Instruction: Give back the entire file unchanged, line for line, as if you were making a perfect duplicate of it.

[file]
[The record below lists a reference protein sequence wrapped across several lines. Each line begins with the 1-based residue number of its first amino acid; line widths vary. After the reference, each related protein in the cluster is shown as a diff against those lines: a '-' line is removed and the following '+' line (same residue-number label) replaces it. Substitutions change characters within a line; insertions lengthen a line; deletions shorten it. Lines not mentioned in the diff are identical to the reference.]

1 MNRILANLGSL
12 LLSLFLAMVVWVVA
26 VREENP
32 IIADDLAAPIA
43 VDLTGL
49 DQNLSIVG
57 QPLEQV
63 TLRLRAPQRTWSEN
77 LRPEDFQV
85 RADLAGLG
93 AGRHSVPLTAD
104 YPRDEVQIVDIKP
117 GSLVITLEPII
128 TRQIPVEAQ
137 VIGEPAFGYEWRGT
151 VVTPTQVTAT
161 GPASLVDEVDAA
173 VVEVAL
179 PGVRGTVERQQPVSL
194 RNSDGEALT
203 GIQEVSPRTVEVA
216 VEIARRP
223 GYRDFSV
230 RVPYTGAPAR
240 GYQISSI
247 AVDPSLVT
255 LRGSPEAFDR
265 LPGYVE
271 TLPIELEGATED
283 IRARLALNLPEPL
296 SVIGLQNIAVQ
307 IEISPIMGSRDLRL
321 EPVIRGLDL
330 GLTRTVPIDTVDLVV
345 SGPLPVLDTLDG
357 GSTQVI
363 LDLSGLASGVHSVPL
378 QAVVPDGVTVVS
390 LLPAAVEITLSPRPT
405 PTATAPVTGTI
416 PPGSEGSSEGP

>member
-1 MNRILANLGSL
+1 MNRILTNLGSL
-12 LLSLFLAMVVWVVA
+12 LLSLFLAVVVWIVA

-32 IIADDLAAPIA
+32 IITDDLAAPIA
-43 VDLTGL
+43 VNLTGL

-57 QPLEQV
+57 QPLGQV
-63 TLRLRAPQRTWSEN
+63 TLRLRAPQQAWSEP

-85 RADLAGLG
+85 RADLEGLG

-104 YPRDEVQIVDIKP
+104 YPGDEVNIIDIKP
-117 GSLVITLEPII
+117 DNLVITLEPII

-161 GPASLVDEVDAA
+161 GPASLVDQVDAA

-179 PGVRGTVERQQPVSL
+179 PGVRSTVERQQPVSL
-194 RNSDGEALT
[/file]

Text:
[The record below lists a reference protein sequence wrapped across several lines. Each line begins with the 1-based residue number of its first amino acid; line widths vary. After the reference, each related protein in the cluster is shown as a diff against those lines: a '-' line is removed and the following '+' line (same residue-number label) replaces it. Substitutions change characters within a line; insertions lengthen a line; deletions shorten it. Lines not mentioned in the diff are identical to the reference.]

1 MNRILANLGSL
12 LLSLFLAMVVWVVA
26 VREENP
32 IIADDLAAPIA
43 VDLTGL
49 DQNLSIVG
57 QPLEQV
63 TLRLRAPQRTWSEN
77 LRPEDFQV
85 RADLAGLG
93 AGRHSVPLTAD
104 YPRDEVQIVDIKP
117 GSLVITLEPII
128 TRQIPVEAQ
137 VIGEPAFGYEWRGT
151 VVTPTQVTAT
161 GPASLVDEVDAA
173 VVEVAL
179 PGVRGTVERQQPVSL
194 RNSDGEALT
203 GIQEVSPRTVEVA
216 VEIARRP
223 GYRDFSV
230 RVPYTGAPAR
240 GYQISSI
247 AVDPSLVT
255 LRGSPEAFDR
265 LPGYVE
271 TLPIELEGATED
283 IRARLALNLPEPL
296 SVIGLQNIAVQ
307 IEISPIMGSRDLRL
321 EPVIRGLDL
330 GLTRTVPIDTVDLVV
345 SGPLPVLDTLDG
357 GSTQVI
363 LDLSGLASGVHSVPL
378 QAVVPDGVTVVS
390 LLPAAVEITLSPRPT
405 PTATAPVTGTI
416 PPGSEGSSEGP

>member
-1 MNRILANLGSL
+1 MNRILTNLGSL
-12 LLSLFLAMVVWVVA
+12 LLSLFLAVVVWIVA

-32 IIADDLAAPIA
+32 IITDDLAAPIA
-43 VDLTGL
+43 VNLTGL

-57 QPLEQV
+57 QPLGQV
-63 TLRLRAPQRTWSEN
+63 TLRLRAPQQAWSEP

-85 RADLAGLG
+85 RADLEGLG

-104 YPRDEVQIVDIKP
+104 YPGDEVNIIDIKP
-117 GSLVITLEPII
+117 DNLVITLEPII

-161 GPASLVDEVDAA
+161 GPASLVDQVDAA

-179 PGVRGTVERQQPVSL
+179 PGVRSTVERQQPVSL
-194 RNSDGEALT